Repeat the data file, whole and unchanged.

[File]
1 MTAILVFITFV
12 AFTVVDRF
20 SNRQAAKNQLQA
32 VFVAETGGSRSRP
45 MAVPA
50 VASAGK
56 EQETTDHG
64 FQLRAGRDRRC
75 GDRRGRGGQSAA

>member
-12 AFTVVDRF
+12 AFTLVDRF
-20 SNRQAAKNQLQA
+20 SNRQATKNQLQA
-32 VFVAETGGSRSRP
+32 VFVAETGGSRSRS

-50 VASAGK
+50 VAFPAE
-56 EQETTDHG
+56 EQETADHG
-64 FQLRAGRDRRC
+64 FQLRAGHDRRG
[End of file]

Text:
1 MTAILVFITFV
12 AFTVVDRF
20 SNRQAAKNQLQA
32 VFVAETGGSRSRP
45 MAVPA
50 VASAGK
56 EQETTDHG
64 FQLRAGRDRRC
75 GDRRGRGGQSAA

>member
-12 AFTVVDRF
+12 AFTLVDRF
-20 SNRQAAKNQLQA
+20 SNRQATKNQLQA
-32 VFVAETGGSRSRP
+32 VFVAETGGSRSRS

-50 VASAGK
+50 VAFPAE
-56 EQETTDHG
+56 EQETADHG
-64 FQLRAGRDRRC
+64 FQLRAGHDRRG